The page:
I tend to find all kinds of odd and everyday things enormously interesting. The cells and networks that make up my brain certainly qualify in the odd and everyday categories. Over the last dozen years I’ve learned a lot about my brain, mostly that it is an extremely vulnerable organ, and that the vast majority of the neurons that make it up have evolved primarily to allow me to navigate physically through the world. They essentially serve to activate any of the roughly 640 skeletal muscles in the human body. It’s still not widely accepted that this is the case, even though a number of prominent, respected neuroscience researchers are adamant in their claim that body-moving is Brain Job No. 1.
As you might suspect, like most neuro- scientists, I have a lot of ideas and opinions about that body movement claim, one that has only been emerging quite slowly in the brain research community over the last few years. Recently, it was discovered that something we thought for decades to be true and absolute about the brain – that neurons operate digitally; they are either on or off – either firing electrochemical action potentials or not – is false. Turns out the brain is analog AND digital, and 10 times more active than previously measured. And it appears to be physical movement that makes it so. Movement appears to significantly change the way the brain transmits and processes the energy and information of our lives.
So much for what we were so sure we knew about the brain and how it works. What else might we be well-served to be less sure of?
Who Knows If It’s Good or Bad
When Buddhist teacher Jack Kornfield was studying Buddhism in Thailand, he once got this advice from his teacher, Ajahn Chah, about what would be a most valuable practice for him to bring back home with him to America: “You have so many views and opinions, what’s good and bad, right and wrong, about how things should be. You cling to your views and suffer so much. They are only views, you know.”
From a brain health and vitality perspective this is an invitation that makes great sense. We do suffer from our opinions, in ways large and small. Opinions tend to be things we know, or think we know, about people, places and things in the world. Opinions are formed out of and represent old learning, often experiential, sensory-driven learning that has already established solid neural network connections in the brain and body. Psychologists term it conditioning. Some of it is useful, like being able to ride a bike or drive a car without giving either an excessive amount of attention. But some of our opinions put us to sleep, thinking we know how things are now or how they will certainly be tomorrow.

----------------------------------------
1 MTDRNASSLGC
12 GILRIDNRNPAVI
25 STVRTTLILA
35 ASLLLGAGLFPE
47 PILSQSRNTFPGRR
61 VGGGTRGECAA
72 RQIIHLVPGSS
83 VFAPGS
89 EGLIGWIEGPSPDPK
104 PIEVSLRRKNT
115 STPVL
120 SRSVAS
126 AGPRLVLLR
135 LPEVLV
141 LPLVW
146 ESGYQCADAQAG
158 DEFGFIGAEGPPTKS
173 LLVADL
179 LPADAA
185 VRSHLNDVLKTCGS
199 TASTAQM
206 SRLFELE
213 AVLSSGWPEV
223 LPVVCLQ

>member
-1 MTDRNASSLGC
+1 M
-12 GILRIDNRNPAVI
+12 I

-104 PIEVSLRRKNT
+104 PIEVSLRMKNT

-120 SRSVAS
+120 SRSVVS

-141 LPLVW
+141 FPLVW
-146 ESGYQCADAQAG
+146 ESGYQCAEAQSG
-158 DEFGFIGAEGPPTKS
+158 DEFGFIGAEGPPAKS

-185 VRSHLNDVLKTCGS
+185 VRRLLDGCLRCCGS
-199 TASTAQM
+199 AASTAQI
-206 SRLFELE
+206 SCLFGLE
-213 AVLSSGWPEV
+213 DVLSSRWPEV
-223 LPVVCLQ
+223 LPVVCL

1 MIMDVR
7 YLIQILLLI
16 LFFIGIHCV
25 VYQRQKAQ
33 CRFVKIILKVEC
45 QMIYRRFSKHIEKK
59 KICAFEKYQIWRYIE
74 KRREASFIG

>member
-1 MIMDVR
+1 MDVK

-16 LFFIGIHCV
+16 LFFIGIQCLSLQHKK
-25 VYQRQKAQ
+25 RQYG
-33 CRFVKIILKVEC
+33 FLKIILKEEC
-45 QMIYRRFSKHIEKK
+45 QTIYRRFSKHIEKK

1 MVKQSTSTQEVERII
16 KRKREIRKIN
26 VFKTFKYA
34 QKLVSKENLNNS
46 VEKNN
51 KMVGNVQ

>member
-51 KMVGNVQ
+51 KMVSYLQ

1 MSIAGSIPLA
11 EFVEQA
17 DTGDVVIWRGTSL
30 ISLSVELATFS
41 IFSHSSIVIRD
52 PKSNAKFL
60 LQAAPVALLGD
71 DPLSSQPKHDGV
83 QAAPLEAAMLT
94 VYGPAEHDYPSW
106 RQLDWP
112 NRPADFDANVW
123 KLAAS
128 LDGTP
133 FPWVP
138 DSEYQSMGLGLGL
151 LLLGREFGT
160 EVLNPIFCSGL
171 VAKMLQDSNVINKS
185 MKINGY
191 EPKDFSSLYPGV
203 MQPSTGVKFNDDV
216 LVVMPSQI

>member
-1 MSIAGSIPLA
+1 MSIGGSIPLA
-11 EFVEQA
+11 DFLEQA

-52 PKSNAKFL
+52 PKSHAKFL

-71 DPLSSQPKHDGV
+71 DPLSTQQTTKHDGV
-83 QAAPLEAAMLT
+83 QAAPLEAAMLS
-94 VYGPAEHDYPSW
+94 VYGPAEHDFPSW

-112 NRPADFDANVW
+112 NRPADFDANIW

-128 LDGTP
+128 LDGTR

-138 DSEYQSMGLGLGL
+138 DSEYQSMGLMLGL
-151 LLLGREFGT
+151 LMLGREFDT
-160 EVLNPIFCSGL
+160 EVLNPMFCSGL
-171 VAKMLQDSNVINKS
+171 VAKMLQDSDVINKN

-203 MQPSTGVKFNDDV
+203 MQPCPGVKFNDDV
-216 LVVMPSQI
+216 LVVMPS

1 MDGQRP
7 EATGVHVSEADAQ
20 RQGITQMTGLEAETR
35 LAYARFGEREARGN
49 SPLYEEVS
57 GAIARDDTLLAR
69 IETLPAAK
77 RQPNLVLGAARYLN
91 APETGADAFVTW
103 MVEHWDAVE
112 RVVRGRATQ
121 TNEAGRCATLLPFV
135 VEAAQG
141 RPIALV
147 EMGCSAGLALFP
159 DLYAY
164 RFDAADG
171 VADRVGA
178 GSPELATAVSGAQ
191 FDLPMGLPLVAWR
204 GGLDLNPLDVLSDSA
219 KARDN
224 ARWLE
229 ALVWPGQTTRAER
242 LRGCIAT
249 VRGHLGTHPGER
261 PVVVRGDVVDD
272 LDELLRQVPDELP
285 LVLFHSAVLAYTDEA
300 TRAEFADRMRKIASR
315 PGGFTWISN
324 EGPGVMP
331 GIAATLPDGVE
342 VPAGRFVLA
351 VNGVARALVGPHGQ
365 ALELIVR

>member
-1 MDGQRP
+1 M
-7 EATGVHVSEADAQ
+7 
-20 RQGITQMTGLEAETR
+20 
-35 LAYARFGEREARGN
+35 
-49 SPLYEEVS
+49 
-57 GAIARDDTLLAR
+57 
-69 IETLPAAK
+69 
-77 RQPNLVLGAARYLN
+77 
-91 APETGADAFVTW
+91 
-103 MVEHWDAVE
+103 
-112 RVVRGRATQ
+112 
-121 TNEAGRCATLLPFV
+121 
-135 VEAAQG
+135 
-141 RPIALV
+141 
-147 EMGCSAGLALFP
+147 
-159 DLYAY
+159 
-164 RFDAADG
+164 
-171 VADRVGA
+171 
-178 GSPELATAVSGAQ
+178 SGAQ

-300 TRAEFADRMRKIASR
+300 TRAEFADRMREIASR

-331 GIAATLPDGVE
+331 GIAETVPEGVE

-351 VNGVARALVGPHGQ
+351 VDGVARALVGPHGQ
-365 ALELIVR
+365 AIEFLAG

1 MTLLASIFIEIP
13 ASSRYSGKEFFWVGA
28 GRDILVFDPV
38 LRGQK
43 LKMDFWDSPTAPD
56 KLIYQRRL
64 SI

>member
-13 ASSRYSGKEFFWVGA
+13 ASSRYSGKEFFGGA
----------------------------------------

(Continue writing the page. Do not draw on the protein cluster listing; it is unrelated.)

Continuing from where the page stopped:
Flexible Fluidity Makes It Happen
Some of our conditioning results in what Stanford psychologist Carol Dweck has identified as a “fixed mindset.” Fixed mindsets, like fixed chemical compounds, require a lot to transform.
What they ideally transform into is a “growth mindset.” Growth mindsets tend to take much greater advantage of one of the brain’s most powerful design features: neuroplasticity. Neuroplasticity is the term used to describe the brain’s ability to reorganize itself, both physically and functionally, throughout our lives in response to behavior, environment, thinking/learning, and emotional expression. Here are 10 potential ways to positively affect neuroplasticity. Fixed, inflexible opinions are not on that list.
Neuroplasticity’s Poster Boy
John Goodenough could be the poster boy for neuroplasticity. He’s the inventor of the lithium-ion battery. You know, the ones that are catching fire in phones and hoverboards all over the planet. Faced with that clear product short-coming, Goodenough took on the task of inventing an even better battery. And it looks like he will succeed … at age 94!
At age 50 or so, the work I was doing with young kids and adult learners in graduate school began to draw me, with increasing frequency, to the field of neuroscience. One day I announced to various members of my extended social circle that it looked like I was on my way to becoming a neuroscientist. As you might guess, people in my circle had a LOT of opinions about that. The predominant sentiment was that I should forget it – I was too old. All those opinions did was make it clear to me that I needed to change the people who were then making up my social circle. And so I did. And guess what: I’ve been researching, writing about and teaching about neuroscience for the last ten years. Guess what that makes me!
For those of you who don’t hold the opinion that book reviews have to be written only in words, here’s another Enchanted Loom. This review is on David Nichtern’s opinion-transcending book, Awakening from the Daydream.